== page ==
Rest assured pretty much everyone thinks of leaving and anyone who does leave will invariably try to coerce others into quitting also, so as to affirm their belief they're doing the right thing. People feed off rach other's anxieties and there will always be those gullible enough to think; "Well everyone else is quitting, so it justifies my leaving". They should be looking at how many haven't quit - even though they feel like leaving.
 

janner

MIA
Book Reviewer
As a matter of interest Ninja how many are discharged in the first week or so for health and fitness reasons?
 

Sumo

War Hero
I must have been a bit different, I was sick of my life in Derby (if you've been there?) and all I wanted was to join, I quit civy street and became a matelot.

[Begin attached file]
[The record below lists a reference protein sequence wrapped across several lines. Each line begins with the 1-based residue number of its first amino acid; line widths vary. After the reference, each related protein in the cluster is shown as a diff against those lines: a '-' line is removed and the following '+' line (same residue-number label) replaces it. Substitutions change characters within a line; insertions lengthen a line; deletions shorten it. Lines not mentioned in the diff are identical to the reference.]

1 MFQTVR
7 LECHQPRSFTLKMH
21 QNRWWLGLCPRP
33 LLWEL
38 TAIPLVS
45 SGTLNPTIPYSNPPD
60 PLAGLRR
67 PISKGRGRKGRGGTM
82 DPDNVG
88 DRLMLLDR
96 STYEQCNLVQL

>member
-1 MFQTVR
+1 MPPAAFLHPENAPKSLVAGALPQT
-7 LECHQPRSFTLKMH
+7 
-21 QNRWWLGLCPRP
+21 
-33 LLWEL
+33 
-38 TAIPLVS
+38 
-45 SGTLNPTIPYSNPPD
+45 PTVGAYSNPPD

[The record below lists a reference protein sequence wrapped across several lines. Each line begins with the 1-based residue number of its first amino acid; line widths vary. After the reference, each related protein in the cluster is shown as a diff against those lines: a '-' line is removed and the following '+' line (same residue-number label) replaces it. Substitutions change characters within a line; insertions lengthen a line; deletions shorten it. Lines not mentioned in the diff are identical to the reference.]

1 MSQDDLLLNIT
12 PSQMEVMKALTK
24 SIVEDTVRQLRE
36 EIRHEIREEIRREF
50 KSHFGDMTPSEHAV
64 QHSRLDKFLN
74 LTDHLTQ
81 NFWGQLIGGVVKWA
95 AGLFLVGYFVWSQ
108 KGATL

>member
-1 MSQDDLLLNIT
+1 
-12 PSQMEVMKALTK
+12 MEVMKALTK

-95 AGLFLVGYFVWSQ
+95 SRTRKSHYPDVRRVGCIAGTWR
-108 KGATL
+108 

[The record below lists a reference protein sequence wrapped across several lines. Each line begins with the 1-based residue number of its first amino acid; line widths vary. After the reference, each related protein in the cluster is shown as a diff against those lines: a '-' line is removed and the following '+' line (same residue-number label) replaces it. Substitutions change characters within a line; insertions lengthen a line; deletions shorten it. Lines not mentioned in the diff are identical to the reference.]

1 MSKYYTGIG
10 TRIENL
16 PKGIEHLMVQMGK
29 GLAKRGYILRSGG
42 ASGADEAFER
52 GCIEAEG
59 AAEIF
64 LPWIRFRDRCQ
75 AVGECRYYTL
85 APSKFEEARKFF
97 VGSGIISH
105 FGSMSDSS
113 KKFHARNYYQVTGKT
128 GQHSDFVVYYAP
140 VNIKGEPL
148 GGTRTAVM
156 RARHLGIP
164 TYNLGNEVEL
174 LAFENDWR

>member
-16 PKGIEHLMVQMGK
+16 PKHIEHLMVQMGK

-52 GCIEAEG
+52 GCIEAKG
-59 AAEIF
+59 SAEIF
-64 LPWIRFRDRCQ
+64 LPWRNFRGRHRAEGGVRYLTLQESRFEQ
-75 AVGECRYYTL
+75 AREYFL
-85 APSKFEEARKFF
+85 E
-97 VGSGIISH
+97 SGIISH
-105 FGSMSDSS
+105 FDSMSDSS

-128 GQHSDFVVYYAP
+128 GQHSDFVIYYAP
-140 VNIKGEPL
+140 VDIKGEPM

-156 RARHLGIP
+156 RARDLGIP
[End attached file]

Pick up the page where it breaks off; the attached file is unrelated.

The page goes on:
I think changing time and a modern expectation of every thing is instantly available, and maybe as parents we try to give our kids the best, we make thinks to easy for them.
 

photface

Lantern Swinger
I'd be inclined to enquire whether contact has been maintained on social media and if any of the former recruits have regretted leaving yet - we often see them back in the AFCO within a week of leaving, claiming "I made a mistake". The reply being "You did" and "See you in a year or two when you are eligible to re-apply".

Rest assured pretty much everyone thinks of leaving and anyone who does leave will invariably try to coerce others into quitting also, so as to affirm their belief they're doing the right thing. People feed off rach other's anxieties and there will always be those gullible enough to think; "Well everyone else is quitting, so it justifies my leaving". They should be looking at how many haven't quit - even though they feel like leaving.

I was all about leaving after 4 weeks at first and then when the time came around it was the furthest thing from my mind! When I eventually did leave to do other things it didn't take long for me to reapply!